“Only two types of people in Madripoor: the rich, and those willing to kill you to become rich.” So says Patch, Logan’s alter ego in a classic display of classism. How fitting that it’s the Morlocks who come to the rescue of the poor in Madripoor’s Lowtown when the Krakoan mutants cannot in Marauders #19.
Stefano Caselli (artist), Russell Dauterman (cover artist), Edgar Delgado (colourist), Gerry Duggan (writer), Matteo Lolli (artist), Tom Muller (designer), VC’s Cory Petit (letterer), Matthew Wilson (cover colourist)
April 7, 2021
As far as weapons of spite go, a hospital isn’t one that comes to mind, but the Moira MacTaggert Memorial Hospital, recently opened in Lowtown and now staffed by “Doctor” Masque, hit a lot of people below the beltline in many ways. The Hellfire Corporation has also been buying up property in Lowtown to keep it out of the hands of Homines Verendi, and the latter are not happy. They’ve sent their new bloodthirsty, vengeance-filled Reavers into town to tear things up — and there’s nothing Krakoa can do about it. At least, not officially.
Which is why Callisto is tasked with enlisting some not-quite-affiliated mutants to take care of this problem. Led by Masque (whose clear love for his new line of work is simply adorable) and featuring the long-overdue return of Marrow, this team of mutants serves as a loophole to deal with the Reavers. I’m not entirely sure how this logic works in terms of plausible deniability. The Marauders got in trouble in the last issue when their counterattack made the news. Why would Homines Verendi and humans assume these particular mutants have no relation to Krakoa?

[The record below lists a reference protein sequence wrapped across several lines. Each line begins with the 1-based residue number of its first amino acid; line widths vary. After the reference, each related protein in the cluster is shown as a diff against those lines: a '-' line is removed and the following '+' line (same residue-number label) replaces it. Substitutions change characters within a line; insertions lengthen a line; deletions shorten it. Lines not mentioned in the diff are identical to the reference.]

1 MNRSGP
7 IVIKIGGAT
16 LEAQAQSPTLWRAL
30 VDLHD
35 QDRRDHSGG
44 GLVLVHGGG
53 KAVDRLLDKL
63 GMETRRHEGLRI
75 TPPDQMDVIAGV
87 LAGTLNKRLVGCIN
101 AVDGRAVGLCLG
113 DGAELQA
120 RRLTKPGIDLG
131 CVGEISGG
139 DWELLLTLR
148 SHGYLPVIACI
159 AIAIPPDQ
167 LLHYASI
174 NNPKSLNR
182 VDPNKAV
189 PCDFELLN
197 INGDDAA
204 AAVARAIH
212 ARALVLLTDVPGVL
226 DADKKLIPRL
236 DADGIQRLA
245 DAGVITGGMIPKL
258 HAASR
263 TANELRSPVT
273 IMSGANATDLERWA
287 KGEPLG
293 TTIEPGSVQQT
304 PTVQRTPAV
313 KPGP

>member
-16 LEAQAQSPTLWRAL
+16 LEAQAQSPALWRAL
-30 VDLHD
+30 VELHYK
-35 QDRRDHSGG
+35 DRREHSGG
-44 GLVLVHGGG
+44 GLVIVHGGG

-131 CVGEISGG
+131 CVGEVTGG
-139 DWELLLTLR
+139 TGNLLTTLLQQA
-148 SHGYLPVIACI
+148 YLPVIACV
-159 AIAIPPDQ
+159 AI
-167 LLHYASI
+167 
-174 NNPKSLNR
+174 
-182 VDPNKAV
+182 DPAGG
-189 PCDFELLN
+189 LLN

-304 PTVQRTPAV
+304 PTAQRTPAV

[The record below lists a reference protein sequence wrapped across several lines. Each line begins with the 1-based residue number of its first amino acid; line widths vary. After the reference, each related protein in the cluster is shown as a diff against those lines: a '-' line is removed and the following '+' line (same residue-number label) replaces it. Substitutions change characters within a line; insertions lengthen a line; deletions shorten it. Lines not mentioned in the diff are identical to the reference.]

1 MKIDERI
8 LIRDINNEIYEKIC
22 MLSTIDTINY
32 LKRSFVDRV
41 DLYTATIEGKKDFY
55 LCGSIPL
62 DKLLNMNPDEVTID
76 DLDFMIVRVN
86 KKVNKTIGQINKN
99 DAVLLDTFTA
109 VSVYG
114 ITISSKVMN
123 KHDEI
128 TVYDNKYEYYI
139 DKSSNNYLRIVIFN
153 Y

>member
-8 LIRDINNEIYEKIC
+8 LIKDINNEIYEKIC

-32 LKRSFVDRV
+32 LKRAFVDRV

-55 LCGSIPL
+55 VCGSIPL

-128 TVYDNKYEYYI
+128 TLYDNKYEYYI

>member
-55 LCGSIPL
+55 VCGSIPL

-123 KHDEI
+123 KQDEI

But deal with the Reavers they do, prompted by Callisto’s reminder that, though human, these humans in Lowtown are the downtrodden like the Morlocks. Masque has no reason not to remind us that even the evilest of mutants gets to hang out in Krakoa, but the ones that don’t quite meet the visual criteria are relegated to a corner outside. Albeit a much nicer corner than sewers, but a corner nonetheless. And they are the ones sent in to do the dirty work while the fancy mutants who caused this problem keep their hands clean.
Not totally clean, at least. Kate, clarifying that she must help because of the aid that a Lowtown family gave to Lockheed, dives in to lend a hand, inexplicably swimming with big floppy boots on. Though she doesn’t discard the boots to go for a swim, she does make a point of taking off her Star of David necklace that seems to gain and lose significance to her depending on which artist is drawing her. She has it here, but it often goes missing because get a damn character bible, Marvel.
This issue is full of action that hopefully spells the last time we see these truly uninteresting Reavers whose character design lacks the ingenuity and purpose of the originals. Homines Verendi simply do not possess Donald Pierce’s flare. The Morlocks do their job quickly and efficiently with Matteo Lolli getting very creative with action and brutality. Though it was nice to see Marrow again, it was disappointing to see the former leader of the Morlocks reduced to one-liners, including the dismissive “at least you had a dad for a while,” to a girl who just lost her father to the Reavers. The girl honestly doesn’t seem overly shaken up about it.
Overall, there’s a sense that all is supposed to be well now that the Morlocks have chased off the Reavers, despite the damage that has been caused and the many deaths that occurred. There is no sense that the poor of Lowtown are looking to kill in order to get rich, as Patch believes. They just want to survive and, while some of them do make it out of this, it feels like the lower class are just pawns to be used and tossed aside as the story presses on. We do have a Hellfire Gala to get to, after all. And none of these people who fought and died in a battlefield that Krakoa and Homines Verendi made for them are likely to get an invitation.